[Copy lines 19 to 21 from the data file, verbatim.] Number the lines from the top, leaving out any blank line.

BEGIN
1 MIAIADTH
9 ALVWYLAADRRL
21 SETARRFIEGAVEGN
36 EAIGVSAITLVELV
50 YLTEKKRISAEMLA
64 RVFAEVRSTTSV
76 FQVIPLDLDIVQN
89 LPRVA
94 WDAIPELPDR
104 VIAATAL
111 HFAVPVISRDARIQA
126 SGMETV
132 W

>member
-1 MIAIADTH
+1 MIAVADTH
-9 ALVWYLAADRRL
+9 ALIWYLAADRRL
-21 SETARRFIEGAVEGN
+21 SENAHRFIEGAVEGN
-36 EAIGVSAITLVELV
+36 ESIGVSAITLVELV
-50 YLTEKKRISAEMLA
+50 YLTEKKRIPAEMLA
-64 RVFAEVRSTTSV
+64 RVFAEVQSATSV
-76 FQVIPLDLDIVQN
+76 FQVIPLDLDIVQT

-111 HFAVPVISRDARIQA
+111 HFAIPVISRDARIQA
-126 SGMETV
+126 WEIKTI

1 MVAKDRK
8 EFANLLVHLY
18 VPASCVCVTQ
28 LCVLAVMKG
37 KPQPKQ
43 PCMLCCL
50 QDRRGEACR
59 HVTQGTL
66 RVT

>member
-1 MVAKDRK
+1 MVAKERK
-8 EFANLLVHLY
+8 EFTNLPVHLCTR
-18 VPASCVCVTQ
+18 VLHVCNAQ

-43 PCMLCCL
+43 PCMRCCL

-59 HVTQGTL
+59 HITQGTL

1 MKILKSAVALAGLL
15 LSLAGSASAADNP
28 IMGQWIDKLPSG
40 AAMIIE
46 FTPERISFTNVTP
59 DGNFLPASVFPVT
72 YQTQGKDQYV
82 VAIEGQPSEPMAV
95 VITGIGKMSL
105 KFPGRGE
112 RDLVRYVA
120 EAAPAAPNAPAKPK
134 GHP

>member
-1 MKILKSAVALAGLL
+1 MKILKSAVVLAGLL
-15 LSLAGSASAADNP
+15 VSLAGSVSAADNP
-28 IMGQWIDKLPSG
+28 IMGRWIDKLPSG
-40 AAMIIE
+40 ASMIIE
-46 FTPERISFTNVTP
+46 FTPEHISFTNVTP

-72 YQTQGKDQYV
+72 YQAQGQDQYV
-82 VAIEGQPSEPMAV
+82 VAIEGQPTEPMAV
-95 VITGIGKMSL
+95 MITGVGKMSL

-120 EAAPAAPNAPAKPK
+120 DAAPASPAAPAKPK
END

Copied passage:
-21 SETARRFIEGAVEGN
+21 SENAHRFIEGAVEGN
-36 EAIGVSAITLVELV